Last December, the “Young Academy” (DJA), a part of the Royal Netherlands Academy of Arts and Sciences, published an interesting Dutch-language booklet about the experiences of their members (somewhat younger professors and assistant professors) in publishing and evaluations, “Kennis over publiceren. Publicatietradities in de wetenschap”. It tries to chart the enormous diversity in publication and citation traditions across, and even within, disciplines. The booklet aims to contribute to the increasingly important discussion about the best way to communicate scientific and scholarly results and about the current evaluation protocols. It combines a general overview of the debate and part of the literature on publishing and citation with text boxes in which DJA members are interviewed about their own careers. The latter part is the most interesting of the booklet.
The DJA publication confirms the main themes of the new CWTS research programma which we also published last December. First, we are witnessing an increasing formalized evaluation culture in science and scholarship, which is now also covering the humanities and social sciences. Second, there is not one proper way to publish and evaluate ones work. What works well in the geosciences, may be very inappropriate for chemistry. Books are still very important in some fields, and virtually non-existent in others. Third, these differences do not map neatly on the boundaries between the natural sciences, social sciences and humanities. There are important differences within these areas and even within disciplines.
This creates a challenge for research evaluations, and this theme is the main thread in our new research programme “Merit, Expertise and Measurement” . On the one hand, in order to be fair evaluation criteria need to be standardized and generic. On the other hand, the characteristics of different fields need to be taken into account. The current evaluation system in the Netherlands, as well as the way project proposals are evaluated by the Dutch Science Foundation NWO, tends to be biased towards the standardized criteria based on an implicit natural science model. As a result, publications in international journals with high impact factors have become the gold standard. This disadvantages other forms of scholarly communication, tends to devalue translational research which is aimed at societal impact rather than scientific excellence, and makes life more difficult for researchers who are publishing either books or in non-English languages.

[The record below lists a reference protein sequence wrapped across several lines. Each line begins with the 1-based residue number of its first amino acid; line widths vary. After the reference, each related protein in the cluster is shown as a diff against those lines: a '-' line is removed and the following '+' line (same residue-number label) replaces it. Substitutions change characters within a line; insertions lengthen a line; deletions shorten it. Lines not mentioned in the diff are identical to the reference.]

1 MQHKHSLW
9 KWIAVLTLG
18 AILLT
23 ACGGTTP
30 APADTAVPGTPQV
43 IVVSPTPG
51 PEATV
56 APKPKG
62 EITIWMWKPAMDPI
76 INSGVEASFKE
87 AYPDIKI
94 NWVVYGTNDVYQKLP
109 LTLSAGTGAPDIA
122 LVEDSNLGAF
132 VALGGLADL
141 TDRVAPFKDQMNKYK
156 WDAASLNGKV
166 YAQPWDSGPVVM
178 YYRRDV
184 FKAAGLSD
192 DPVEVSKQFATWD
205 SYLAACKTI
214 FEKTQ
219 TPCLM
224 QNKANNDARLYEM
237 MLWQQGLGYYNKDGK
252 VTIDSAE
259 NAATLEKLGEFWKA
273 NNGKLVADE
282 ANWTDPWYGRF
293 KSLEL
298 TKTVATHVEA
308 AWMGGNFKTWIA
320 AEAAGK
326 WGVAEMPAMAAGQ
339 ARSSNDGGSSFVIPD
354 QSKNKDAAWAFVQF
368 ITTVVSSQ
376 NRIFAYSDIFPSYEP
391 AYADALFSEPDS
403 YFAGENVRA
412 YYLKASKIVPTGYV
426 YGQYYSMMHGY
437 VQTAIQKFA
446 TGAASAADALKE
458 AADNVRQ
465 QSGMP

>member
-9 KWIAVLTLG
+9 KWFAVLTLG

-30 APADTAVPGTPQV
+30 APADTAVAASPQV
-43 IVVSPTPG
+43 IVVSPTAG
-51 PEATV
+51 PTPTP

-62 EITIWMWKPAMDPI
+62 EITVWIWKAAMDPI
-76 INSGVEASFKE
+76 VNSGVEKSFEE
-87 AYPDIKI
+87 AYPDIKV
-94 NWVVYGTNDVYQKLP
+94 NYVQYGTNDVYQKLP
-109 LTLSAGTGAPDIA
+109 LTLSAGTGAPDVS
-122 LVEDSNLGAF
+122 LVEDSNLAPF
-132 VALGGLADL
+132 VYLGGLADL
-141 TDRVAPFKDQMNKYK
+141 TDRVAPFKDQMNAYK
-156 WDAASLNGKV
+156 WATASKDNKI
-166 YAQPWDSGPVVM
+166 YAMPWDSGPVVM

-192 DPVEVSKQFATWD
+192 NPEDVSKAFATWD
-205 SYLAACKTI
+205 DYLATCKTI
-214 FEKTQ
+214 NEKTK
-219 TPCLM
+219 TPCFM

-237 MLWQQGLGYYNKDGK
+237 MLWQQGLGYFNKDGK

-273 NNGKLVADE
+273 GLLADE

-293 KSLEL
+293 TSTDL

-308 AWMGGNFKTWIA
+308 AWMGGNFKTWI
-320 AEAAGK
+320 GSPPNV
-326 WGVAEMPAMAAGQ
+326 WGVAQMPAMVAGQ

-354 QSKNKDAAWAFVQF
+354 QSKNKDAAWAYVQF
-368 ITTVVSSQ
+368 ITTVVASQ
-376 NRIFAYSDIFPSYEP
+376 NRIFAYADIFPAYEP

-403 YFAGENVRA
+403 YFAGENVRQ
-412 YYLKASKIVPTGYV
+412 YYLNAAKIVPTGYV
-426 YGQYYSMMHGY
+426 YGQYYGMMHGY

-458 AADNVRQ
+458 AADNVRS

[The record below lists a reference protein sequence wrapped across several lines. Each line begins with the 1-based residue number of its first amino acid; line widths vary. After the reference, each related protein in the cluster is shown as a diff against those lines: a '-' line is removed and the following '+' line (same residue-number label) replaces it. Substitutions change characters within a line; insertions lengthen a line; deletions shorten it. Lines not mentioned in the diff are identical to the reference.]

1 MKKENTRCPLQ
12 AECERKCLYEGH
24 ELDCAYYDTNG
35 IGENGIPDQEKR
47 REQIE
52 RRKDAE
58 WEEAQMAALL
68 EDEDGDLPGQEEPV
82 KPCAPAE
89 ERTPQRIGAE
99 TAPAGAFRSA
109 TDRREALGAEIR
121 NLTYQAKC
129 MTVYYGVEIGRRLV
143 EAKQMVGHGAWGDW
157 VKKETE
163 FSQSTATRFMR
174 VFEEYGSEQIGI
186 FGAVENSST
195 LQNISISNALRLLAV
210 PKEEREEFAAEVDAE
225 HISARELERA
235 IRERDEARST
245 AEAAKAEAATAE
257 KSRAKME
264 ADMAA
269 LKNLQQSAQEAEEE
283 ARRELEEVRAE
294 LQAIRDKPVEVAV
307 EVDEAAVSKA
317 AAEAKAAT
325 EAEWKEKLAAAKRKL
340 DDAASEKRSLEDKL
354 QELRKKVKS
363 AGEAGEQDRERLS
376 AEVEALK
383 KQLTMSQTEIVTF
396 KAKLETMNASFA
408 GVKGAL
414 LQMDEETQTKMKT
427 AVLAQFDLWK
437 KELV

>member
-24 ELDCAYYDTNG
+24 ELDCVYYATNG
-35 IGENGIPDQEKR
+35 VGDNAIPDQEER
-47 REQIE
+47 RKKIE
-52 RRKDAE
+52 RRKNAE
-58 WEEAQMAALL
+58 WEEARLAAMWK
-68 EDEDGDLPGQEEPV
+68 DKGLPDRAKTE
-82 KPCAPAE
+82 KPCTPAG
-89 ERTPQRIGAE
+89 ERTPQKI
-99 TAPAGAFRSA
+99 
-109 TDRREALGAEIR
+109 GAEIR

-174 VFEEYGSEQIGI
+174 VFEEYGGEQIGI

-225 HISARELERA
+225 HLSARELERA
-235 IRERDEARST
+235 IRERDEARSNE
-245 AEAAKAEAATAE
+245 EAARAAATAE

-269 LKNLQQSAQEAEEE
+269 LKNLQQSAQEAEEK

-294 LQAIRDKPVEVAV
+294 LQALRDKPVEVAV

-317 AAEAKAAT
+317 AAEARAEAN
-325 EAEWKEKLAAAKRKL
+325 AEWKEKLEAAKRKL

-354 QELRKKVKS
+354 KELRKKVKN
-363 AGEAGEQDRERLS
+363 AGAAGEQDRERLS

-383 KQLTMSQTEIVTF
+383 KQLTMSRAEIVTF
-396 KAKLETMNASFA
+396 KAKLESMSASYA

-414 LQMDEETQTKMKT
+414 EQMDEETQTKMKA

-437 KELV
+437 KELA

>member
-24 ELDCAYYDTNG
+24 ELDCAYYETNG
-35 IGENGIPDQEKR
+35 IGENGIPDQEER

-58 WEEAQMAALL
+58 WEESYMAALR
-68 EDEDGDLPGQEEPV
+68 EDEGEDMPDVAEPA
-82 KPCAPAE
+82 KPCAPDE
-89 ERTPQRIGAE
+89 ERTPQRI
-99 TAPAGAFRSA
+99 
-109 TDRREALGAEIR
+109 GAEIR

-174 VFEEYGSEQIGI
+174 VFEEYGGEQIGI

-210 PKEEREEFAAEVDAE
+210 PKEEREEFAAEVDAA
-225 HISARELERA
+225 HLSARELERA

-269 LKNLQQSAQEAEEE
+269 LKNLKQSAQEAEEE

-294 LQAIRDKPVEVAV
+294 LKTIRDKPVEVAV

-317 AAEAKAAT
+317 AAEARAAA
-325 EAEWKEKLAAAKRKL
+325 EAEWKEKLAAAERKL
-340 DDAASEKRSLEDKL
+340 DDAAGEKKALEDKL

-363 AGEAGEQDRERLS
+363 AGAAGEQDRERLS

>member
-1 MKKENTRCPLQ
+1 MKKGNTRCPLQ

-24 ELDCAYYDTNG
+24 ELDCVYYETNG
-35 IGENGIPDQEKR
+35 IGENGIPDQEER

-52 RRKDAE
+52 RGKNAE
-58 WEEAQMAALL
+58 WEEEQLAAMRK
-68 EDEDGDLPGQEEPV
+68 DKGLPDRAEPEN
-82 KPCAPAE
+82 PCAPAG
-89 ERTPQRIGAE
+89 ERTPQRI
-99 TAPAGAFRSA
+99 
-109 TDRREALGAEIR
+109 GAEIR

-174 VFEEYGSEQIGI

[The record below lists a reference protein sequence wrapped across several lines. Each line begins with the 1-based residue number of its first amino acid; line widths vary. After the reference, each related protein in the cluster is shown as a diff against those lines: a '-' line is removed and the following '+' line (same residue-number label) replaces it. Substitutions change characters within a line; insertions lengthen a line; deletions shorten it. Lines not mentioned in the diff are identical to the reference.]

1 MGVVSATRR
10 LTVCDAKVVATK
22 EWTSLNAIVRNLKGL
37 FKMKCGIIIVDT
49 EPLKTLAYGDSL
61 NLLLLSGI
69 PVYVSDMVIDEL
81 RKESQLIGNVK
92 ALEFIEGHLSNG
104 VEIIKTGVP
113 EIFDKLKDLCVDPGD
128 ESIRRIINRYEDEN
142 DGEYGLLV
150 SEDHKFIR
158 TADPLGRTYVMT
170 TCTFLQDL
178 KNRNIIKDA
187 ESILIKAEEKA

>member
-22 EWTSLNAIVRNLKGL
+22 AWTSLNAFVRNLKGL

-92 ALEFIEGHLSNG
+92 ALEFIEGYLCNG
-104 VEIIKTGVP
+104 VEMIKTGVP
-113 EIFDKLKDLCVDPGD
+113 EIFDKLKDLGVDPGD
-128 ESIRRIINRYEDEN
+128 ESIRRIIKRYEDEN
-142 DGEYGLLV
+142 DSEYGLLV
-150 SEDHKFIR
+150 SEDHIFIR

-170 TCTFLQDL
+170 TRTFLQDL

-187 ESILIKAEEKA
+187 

These differences in publication cultures are often underestimated. For example, most people involved in evaluation tend to think that peer review is universally accepted. But according to Janneke Gerards, a legal scholar in human rights, it is common practice in her field that journal editorial boards decide themselves about submitted manuscripts. She does not see much added value in external peer review. In other fields, however, it would be unacceptable not to have external peer review, often even double blind reviews are required. A comparable variation can be found regarding the value of citation analysis for research assessment. For paleo-climatologist Appy Sluijs citation analysis is a reasonably good method. But according to experimental physicist Tjerk Oosterkamp, which is also a field oriented to international journals, citation analysis is “not at all a good instrument”. His guess is that this would promote mainstream research at the cost of truely innovative work. The evidence for this expectation is lacking, however.
This is true of the booklet as a whole. The authors as well as the interviewees mostly extrapolate their own experiences. The DJA publication therefore does not offer a good overall theoretical or empirical framework, nor does it offer much new for the field of bibliometrics. Still, I think it has been a very valuable exercise because it foregrounds the life experiences of some members of a group from the new generation of excellent scholars (measured according to their success in building a career in ground-breaking research). Building on this type of experiences in a more systematic way is the main goal of our new research program. It would be great to collaborate more in order to improve our understanding of how evaluation in research really works.